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Like humans animals are largely made up of water and must maintainn their water intake.
Osmoregulation in animals
Kidneys play a very large role in human osmoregulation by regulating the amount of water reabsorbed from glomerular filtrate in kidney tubules, which is controlled by hormones such as antidiuretic hormone (ADH), aldosterone, and angiotensin II. For example, a decrease in water potential of blood is detected by osmoreceptors in hypothalamus, which stimulates ADH release from pituitary gland to increase the permeability of the wall of the collecting ducts in the kidneys. Therefore a large proportion of water is reabsorbed from fluid to prevent a fair proportion of water from being excreted.
A major way animals have evolved to osmoregulate is by controlling the amount of water lost through the excretory system.
Osmoregulation in protists
Amoeba make use of contractile vacuoles to collect excretory waste, such as ammonia, from the intracellular fluid by diffusion and active transport. As osmotic action pushes water from the environment into the cytoplasm, the vacuole moves to the surface and disposes the contents into the environment.
Osmoregulation in bacteria
Vertebrate excretory systems
Waste products of the nitrogen metabolism
Ammonia is a toxic by-product of protein metabolism and is generally converted to less toxic substances after it is produced then excreted; mammals convert ammonia to urea, whereas birds and reptiles form uric acid to be excreted with other wastes via their cloacas.
Achieving osmoregulation in vertebrates
Four processes occur:
- filtration — fluid portion of blood (plasma) is filtered from a nephron (functional unit of vertebrate kidney) structure known as the glomerulus into. Bowman's capsule or glomerular capsule (in the kidney's cortex) and flows down the proximal convoluted tubule to a "u-turn" called the Loop of Henle (loop of the nephron) in the medulla portion of the kidney.
- reabsorption — most of the viscous glomerular filtrate is returned to blood vessels that surround the convoluted tubules.
- secretion — the remaining fluid becomes urine, which travels down collecting ducts to the medullary region of the kidney.
- excretion — the urine (in mammals) is stored in the urinary bladder and exits via the urethra; in other vertebrates, the urine mixes with other wastes in the cloaca before leaving the body (frogs also have a urinary bladder).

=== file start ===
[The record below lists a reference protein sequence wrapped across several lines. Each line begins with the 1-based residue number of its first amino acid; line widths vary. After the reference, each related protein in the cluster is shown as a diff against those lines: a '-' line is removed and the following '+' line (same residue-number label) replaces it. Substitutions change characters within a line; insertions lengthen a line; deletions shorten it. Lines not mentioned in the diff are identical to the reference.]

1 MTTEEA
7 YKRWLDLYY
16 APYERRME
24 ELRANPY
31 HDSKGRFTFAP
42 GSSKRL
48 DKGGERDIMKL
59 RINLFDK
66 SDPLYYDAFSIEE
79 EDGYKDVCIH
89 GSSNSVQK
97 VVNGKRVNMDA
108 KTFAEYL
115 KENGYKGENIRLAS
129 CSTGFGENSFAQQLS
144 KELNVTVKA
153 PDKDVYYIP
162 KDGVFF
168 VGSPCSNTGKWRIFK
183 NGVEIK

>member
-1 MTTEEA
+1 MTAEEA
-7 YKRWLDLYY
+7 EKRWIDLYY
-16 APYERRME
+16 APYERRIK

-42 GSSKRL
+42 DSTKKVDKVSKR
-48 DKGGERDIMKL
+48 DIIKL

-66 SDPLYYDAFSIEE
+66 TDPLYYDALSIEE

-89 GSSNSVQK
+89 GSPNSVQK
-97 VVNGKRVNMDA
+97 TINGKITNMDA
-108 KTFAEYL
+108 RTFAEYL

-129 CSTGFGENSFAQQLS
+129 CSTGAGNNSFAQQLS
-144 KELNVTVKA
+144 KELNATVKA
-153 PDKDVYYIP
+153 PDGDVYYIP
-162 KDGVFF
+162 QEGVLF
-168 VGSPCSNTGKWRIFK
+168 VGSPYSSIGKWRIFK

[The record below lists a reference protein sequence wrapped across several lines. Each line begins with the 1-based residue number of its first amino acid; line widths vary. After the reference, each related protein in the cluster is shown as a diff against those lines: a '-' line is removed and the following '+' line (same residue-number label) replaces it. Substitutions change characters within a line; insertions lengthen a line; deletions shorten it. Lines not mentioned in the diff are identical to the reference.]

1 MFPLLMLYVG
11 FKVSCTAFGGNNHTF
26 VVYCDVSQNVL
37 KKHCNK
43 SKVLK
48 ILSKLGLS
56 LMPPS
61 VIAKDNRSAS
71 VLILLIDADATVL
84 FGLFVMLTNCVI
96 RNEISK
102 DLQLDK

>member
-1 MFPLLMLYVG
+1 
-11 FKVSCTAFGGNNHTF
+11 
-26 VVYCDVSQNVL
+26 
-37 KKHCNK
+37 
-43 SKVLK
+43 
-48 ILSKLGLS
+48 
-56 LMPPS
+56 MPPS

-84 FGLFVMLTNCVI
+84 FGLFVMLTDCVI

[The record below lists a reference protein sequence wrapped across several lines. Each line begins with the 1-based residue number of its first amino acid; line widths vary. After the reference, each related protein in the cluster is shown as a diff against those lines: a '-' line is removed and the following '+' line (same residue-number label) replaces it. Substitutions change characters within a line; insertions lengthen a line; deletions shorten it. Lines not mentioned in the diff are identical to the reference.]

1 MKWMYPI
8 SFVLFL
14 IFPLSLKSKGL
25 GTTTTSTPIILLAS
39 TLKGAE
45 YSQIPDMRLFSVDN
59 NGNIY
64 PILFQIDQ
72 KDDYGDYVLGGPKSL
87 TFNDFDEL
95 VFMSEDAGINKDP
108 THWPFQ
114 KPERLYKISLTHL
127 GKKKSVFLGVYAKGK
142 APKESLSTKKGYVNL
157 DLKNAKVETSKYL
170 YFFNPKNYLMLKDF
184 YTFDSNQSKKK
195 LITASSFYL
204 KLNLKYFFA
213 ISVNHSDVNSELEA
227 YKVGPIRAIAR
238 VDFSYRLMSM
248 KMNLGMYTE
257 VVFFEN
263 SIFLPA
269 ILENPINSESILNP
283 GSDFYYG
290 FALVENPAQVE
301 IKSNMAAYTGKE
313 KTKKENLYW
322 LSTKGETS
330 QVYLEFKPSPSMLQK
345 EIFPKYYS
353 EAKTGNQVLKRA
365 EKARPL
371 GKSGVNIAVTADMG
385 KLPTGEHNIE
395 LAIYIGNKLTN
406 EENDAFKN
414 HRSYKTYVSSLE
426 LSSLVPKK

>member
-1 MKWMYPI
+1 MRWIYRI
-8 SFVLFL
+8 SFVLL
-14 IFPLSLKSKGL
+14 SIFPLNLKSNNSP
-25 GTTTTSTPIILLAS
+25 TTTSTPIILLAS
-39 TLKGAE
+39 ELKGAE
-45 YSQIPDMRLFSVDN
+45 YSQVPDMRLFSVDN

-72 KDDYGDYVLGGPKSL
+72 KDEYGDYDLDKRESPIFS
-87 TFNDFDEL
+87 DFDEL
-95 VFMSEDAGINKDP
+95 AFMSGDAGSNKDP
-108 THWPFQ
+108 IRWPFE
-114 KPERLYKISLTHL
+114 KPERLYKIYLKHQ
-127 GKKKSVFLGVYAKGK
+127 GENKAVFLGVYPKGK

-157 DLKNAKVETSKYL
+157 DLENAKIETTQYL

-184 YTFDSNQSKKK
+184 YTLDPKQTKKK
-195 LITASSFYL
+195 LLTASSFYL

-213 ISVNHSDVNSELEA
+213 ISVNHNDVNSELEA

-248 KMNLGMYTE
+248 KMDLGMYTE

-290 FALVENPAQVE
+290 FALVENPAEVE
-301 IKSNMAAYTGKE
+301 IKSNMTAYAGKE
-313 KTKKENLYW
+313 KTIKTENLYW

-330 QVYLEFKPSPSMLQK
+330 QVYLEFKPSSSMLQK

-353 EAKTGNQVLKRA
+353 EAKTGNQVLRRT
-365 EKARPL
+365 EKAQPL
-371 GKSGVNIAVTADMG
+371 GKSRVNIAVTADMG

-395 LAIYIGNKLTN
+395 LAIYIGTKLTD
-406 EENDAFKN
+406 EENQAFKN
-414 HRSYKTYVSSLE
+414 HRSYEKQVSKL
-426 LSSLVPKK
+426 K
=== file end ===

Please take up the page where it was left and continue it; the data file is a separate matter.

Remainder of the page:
Water is needed by many birds although their mode of excretion and lack of sweat glands reduces the physiological demands. Some desert birds can obtain their water needs entirely from moisture in their food. They may also have other adaptations such as allowing their body temperature to rise, saving on moisture loss from evaporative cooling or panting. Seabirds can drink seawater and have salt glands inside the head that eliminate excess salt out of the nostrils.
- Animal drinking behavior
- Drinking behavior
- Osmotic concentration
- Salt gland
- Tissue hydration
- Water deprivation
- ↑ Engel, Sophia Barbara (2005). Racing the wind: Water economy and energy expenditure in avian endurance flight, University of Groningen.
- ↑ Tieleman, B.I. (January 1999). The role of hyperthermia in the water economy of desert birds. Physiol. Biochem. Zool. 72 (1): 87–100.
- ↑ Schmidt-Nielsen, Knut (1 May 1960). The Salt-Secreting Gland of Marine Birds. Circulation 21 (5): 955–967.
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Salt and water balance in animals
Animal water intake - Hypertonicity - Isotonicity - Osmoreceptors - Osmoregulation - Homeostasis - Halotolerance (Halophile) - Osmoconformer - Osmoregulation - Renal medulla - Renin-angiotensin system - Salt gland - Supraorbital gland - Thirst - Water intake -